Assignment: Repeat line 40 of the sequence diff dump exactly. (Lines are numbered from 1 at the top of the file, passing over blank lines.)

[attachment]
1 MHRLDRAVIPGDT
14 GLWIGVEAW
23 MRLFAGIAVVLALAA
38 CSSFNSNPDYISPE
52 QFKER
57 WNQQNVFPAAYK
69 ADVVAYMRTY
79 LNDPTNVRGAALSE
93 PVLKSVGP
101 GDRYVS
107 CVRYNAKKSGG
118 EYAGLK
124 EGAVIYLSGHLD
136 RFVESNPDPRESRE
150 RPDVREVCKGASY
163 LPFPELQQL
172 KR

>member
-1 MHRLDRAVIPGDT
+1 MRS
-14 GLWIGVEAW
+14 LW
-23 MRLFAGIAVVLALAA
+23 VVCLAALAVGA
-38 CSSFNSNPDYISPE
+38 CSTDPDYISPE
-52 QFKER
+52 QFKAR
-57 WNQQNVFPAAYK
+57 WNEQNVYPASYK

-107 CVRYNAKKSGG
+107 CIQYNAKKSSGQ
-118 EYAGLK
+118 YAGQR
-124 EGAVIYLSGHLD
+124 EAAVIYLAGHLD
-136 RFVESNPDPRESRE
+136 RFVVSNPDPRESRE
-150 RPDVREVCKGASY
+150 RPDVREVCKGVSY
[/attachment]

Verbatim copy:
+150 RPDVREVCKGVSY